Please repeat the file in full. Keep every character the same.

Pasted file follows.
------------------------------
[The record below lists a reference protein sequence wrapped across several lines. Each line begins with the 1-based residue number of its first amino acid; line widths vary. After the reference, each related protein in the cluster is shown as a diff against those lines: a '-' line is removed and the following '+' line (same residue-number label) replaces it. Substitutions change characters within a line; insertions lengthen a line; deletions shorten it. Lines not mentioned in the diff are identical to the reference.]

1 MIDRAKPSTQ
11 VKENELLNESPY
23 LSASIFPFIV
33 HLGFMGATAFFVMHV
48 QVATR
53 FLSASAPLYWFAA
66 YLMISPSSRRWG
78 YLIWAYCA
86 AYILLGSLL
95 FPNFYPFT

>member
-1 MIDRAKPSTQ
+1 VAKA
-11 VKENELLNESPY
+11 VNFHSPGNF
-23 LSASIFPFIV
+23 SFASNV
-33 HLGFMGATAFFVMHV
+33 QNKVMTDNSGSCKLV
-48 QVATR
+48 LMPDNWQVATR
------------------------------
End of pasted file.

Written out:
[The record below lists a reference protein sequence wrapped across several lines. Each line begins with the 1-based residue number of its first amino acid; line widths vary. After the reference, each related protein in the cluster is shown as a diff against those lines: a '-' line is removed and the following '+' line (same residue-number label) replaces it. Substitutions change characters within a line; insertions lengthen a line; deletions shorten it. Lines not mentioned in the diff are identical to the reference.]

1 MIDRAKPSTQ
11 VKENELLNESPY
23 LSASIFPFIV
33 HLGFMGATAFFVMHV
48 QVATR
53 FLSASAPLYWFAA
66 YLMISPSSRRWG
78 YLIWAYCA
86 AYILLGSLL
95 FPNFYPFT

>member
-1 MIDRAKPSTQ
+1 VAKA
-11 VKENELLNESPY
+11 VNFHSPGNF
-23 LSASIFPFIV
+23 SFASNV
-33 HLGFMGATAFFVMHV
+33 QNKVMTDNSGSCKLV
-48 QVATR
+48 LMPDNWQVATR